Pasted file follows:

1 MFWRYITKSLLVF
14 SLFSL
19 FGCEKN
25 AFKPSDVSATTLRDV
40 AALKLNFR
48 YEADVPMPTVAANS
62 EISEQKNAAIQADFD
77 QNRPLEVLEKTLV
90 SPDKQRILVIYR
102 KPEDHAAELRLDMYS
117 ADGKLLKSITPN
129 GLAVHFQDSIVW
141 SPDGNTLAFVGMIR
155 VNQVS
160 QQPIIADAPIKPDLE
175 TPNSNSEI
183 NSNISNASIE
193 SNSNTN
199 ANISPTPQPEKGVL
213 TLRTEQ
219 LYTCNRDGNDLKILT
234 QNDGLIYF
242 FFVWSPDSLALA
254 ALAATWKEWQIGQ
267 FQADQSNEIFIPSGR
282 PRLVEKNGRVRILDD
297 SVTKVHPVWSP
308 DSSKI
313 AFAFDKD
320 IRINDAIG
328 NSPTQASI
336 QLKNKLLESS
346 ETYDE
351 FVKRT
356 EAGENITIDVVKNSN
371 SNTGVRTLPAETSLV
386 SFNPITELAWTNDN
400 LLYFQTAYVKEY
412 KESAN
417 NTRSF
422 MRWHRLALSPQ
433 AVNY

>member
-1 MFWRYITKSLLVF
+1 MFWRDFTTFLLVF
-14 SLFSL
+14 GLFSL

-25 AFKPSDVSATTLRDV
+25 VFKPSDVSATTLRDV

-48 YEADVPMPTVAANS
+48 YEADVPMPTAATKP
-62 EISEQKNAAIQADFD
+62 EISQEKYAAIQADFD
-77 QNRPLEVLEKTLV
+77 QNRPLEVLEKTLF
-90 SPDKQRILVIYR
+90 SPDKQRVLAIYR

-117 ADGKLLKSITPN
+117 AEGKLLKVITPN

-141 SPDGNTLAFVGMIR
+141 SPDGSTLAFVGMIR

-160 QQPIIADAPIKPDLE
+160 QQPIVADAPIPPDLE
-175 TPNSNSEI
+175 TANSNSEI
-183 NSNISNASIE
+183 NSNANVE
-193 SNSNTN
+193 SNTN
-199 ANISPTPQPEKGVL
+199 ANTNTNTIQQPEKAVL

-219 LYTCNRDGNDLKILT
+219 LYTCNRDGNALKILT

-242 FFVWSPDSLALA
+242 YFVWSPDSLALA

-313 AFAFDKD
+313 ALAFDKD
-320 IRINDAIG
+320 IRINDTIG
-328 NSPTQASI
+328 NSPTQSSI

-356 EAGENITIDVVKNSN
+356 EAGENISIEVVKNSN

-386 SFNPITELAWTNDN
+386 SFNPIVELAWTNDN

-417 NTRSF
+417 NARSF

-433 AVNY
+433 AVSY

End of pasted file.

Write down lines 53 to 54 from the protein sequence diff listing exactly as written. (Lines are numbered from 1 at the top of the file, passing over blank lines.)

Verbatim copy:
+62 EISQEKYAAIQADFD
-77 QNRPLEVLEKTLV